News detail

15th november 2012


On 15 November 2012 Christine Cabau Woehrel, Chair of Dunkerque-Port's Executive Committee, and Philippe Bertonèche, Chair of the Development Board, opened the extensions to the "Multivracs" Bulk Terminal (TMV) and the Dunkerque Multibulk Terminal (DMT).

Since 1996 the Multivracs Bulk Terminal has used a quay 200m long with a draught of 14m and a storage yard of 2 hectares. Operated by SEA-Bulk, it is used for "small bulks" (scrap metal, manganese ore, metal nodules, coke, slag, etc). This terminal has been saturated for several years because of its small area, leading Dunkerque-Port to plan an eastward extension of the quay, in cooperation with SEA-Bulk.

At the end of 2009, after technical studies and a call for tenders, the company EIFFAGE was awarded the construction of a new quay 280m long with a draught of 15.80m.

To build the additional storage yards of 3.5 hectares, the railway line serving the lime shed had to be moved. This work began in April 2010 and was followed by the construction of the quay, the platform, the rainwater drainage network and the lighting. After two years of complex works, the terminal berthed its first ship on 24 September 2012, as soon as it was completed.

For its part, SEA-Bulk with its staff, its travelling cranes, its two power shovels and its large-capacity loaders, will be able to offer efficient service on the new quay. With the new infrastructure, costing a total of €13,100,000, "small bulk" traffic will enter a new phase. The aim is to be using the full capacity of the extension (approximately 1 MT) within three years.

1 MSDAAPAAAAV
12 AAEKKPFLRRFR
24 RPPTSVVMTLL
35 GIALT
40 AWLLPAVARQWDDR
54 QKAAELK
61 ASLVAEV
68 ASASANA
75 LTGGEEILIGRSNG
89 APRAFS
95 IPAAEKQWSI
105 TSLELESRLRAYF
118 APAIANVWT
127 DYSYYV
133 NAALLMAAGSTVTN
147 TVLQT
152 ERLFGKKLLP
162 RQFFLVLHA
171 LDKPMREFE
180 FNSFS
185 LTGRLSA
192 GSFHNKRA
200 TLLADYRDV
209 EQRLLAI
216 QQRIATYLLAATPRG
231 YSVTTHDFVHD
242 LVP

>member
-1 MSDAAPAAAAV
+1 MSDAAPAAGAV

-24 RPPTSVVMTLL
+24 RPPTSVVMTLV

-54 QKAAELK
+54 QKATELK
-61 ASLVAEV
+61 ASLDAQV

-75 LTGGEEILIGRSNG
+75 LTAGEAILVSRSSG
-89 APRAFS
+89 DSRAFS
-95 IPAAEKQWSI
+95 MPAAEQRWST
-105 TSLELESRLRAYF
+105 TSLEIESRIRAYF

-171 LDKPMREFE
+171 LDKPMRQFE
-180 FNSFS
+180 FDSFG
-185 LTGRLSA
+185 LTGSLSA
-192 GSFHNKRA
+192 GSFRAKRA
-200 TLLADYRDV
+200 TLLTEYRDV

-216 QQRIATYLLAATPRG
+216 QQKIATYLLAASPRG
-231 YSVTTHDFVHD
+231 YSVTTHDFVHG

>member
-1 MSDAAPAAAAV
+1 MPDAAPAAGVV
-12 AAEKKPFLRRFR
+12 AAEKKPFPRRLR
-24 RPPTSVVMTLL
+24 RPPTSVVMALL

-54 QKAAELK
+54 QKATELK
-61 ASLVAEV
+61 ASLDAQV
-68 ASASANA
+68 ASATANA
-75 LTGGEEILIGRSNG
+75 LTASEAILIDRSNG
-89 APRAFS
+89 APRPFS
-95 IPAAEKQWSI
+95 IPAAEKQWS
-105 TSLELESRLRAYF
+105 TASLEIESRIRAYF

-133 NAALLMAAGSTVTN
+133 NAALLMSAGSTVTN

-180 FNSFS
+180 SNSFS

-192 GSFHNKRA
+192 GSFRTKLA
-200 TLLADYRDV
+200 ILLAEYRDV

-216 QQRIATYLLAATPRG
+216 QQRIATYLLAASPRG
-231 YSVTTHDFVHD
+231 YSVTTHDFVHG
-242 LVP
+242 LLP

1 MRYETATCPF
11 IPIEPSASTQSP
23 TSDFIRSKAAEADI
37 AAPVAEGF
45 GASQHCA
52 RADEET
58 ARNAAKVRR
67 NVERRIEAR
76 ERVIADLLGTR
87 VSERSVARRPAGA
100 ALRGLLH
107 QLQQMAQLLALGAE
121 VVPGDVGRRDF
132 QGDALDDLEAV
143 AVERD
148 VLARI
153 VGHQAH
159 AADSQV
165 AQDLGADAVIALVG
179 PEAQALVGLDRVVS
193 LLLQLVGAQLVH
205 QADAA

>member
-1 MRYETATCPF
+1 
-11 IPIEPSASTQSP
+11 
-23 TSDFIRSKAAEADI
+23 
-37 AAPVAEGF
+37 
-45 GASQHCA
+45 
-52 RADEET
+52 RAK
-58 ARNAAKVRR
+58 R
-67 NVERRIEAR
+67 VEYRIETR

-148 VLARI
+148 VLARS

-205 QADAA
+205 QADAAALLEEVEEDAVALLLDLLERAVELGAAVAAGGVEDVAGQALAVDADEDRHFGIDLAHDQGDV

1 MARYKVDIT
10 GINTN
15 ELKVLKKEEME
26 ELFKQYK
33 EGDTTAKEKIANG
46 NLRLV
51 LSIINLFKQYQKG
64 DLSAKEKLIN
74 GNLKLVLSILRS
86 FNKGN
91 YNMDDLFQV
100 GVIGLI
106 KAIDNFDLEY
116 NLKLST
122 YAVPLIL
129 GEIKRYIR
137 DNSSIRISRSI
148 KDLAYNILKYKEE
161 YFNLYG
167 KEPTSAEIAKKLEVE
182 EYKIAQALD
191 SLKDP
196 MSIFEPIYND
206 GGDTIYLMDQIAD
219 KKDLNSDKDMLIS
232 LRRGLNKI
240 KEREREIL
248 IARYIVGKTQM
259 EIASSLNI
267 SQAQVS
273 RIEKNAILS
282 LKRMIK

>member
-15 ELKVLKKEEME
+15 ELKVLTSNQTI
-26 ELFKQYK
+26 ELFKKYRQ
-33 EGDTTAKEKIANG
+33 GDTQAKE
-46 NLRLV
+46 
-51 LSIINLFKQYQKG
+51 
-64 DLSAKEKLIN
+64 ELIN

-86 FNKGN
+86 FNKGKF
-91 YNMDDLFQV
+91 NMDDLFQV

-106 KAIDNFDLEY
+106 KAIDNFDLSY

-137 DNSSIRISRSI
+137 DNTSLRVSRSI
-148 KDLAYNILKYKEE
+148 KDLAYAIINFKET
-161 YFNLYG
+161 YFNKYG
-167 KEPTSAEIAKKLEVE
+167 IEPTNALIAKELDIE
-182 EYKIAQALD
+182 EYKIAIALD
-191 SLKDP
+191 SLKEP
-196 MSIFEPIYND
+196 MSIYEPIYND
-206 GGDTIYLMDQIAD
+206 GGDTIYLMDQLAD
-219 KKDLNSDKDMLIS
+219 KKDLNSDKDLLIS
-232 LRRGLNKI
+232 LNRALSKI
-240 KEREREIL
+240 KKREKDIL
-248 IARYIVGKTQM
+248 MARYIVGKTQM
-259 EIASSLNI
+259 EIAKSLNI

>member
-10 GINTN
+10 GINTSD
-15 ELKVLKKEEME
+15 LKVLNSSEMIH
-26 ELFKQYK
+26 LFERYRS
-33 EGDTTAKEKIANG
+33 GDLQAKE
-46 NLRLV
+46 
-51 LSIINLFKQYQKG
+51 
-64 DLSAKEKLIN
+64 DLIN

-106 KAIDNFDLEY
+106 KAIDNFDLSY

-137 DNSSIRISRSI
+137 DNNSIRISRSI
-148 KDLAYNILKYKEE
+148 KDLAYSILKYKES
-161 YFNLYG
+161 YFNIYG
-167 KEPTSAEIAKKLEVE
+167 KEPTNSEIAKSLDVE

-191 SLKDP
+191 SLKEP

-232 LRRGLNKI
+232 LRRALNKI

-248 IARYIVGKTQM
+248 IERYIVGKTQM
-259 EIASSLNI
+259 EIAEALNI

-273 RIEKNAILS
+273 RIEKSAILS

A little further to the east of the port, the Terminal operated by DMT had some major drawbacks: a dilapidated wharf and an incomplete storage yard which made it impossible to store goods near the quay. To give DMT an efficient infrastructure, Dunkerque-Port decided at the beginning of 2010 to demolish the existing wharf and reconstruct a new quay with 1.5 hectare of new storage yards. The company SOGEA was selected to carry out the work which began in April 2011. First of all, DMT moved its wheeled crane by barge near the De Gaulle lock. The work began with the demolition of the existing wharf and continued with the construction of the quay and platform.

SOGEA delivered the structure in early August 2012, after 15 months of work. All DMT had to do was bring its crane back, and this was done on 24 October. With this €12,150,000 extension, the DMT Terminal can now enjoy new prospects for development (clinker, cement, fertiliser, etc).

Christine Cabau Woehrel, Chair of Dunkerque-Port's Executive Committee, said: "The extensions to these two terminals will reinforce Dunkerque-Port's position in the solid bulks field and allow it to keep growing in its historical sectors."